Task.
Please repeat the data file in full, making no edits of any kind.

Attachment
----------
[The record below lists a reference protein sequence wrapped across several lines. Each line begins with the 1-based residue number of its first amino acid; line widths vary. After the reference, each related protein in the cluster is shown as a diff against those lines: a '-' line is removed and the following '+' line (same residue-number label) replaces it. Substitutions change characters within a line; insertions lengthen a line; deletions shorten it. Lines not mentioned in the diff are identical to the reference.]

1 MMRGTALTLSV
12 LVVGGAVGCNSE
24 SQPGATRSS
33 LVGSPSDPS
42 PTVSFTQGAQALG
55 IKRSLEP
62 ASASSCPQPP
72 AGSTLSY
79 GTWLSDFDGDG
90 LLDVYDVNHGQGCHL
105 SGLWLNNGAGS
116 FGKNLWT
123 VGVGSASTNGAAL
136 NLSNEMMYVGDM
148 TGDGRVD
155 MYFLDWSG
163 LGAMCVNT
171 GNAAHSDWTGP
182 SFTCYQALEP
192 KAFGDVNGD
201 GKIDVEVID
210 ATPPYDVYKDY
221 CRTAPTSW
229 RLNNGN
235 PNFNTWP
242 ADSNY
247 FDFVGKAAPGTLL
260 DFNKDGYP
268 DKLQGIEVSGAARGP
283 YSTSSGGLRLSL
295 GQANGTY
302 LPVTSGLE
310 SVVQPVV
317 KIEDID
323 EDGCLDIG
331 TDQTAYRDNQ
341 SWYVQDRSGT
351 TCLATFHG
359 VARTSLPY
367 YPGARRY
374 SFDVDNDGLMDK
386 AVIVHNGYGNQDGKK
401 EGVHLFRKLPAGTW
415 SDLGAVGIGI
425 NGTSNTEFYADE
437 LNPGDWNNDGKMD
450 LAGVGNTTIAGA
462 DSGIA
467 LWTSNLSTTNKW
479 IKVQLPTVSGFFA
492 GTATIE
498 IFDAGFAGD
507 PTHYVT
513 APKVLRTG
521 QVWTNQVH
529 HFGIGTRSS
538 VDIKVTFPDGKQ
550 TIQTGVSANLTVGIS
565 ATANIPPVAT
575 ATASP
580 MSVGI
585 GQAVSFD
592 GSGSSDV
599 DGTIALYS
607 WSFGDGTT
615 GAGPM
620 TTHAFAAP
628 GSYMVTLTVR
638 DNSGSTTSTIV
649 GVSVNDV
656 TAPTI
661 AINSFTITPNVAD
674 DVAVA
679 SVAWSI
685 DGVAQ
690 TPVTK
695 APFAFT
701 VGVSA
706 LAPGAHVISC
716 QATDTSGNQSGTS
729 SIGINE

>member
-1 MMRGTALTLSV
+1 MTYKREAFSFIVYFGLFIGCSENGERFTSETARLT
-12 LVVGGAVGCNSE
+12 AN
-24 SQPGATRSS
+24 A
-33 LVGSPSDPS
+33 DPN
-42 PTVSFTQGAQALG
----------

[The record below lists a reference protein sequence wrapped across several lines. Each line begins with the 1-based residue number of its first amino acid; line widths vary. After the reference, each related protein in the cluster is shown as a diff against those lines: a '-' line is removed and the following '+' line (same residue-number label) replaces it. Substitutions change characters within a line; insertions lengthen a line; deletions shorten it. Lines not mentioned in the diff are identical to the reference.]

1 MMRGTALTLSV
12 LVVGGAVGCNSE
24 SQPGATRSS
33 LVGSPSDPS
42 PTVSFTQGAQALG
55 IKRSLEP
62 ASASSCPQPP
72 AGSTLSY
79 GTWLSDFDGDG
90 LLDVYDVNHGQGCHL
105 SGLWLNNGAGS
116 FGKNLWT
123 VGVGSASTNGAAL
136 NLSNEMMYVGDM
148 TGDGRVD
155 MYFLDWSG
163 LGAMCVNT
171 GNAAHSDWTGP
182 SFTCYQALEP
192 KAFGDVNGD
201 GKIDVEVID
210 ATPPYDVYKDY
221 CRTAPTSW
229 RLNNGN
235 PNFNTWP
242 ADSNY
247 FDFVGKAAPGTLL
260 DFNKDGYP
268 DKLQGIEVSGAARGP
283 YSTSSGGLRLSL
295 GQANGTY
302 LPVTSGLE
310 SVVQPVV
317 KIEDID
323 EDGCLDIG
331 TDQTAYRDNQ
341 SWYVQDRSGT
351 TCLATFHG
359 VARTSLPY
367 YPGARRY
374 SFDVDNDGLMDK
386 AVIVHNGYGNQDGKK
401 EGVHLFRKLPAGTW
415 SDLGAVGIGI
425 NGTSNTEFYADE
437 LNPGDWNNDGKMD
450 LAGVGNTTIAGA
462 DSGIA
467 LWTSNLSTTNKW
479 IKVQLPTVSGFFA
492 GTATIE
498 IFDAGFAGD
507 PTHYVT
513 APKVLRTG
521 QVWTNQVH
529 HFGIGTRSS
538 VDIKVTFPDGKQ
550 TIQTGVSANLTVGIS
565 ATANIPPVAT
575 ATASP
580 MSVGI
585 GQAVSFD
592 GSGSSDV
599 DGTIALYS
607 WSFGDGTT
615 GAGPM
620 TTHAFAAP
628 GSYMVTLTVR
638 DNSGSTTSTIV
649 GVSVNDV
656 TAPTI
661 AINSFTITPNVAD
674 DVAVA
679 SVAWSI
685 DGVAQ
690 TPVTK
695 APFAFT
701 VGVSA
706 LAPGAHVISC
716 QATDTSGNQSGTS
729 SIGINE

>member
-1 MMRGTALTLSV
+1 MTYKREAFSFIVYFGLFIGCSENGERFTSETARLT
-12 LVVGGAVGCNSE
+12 AN
-24 SQPGATRSS
+24 A
-33 LVGSPSDPS
+33 DPN
-42 PTVSFTQGAQALG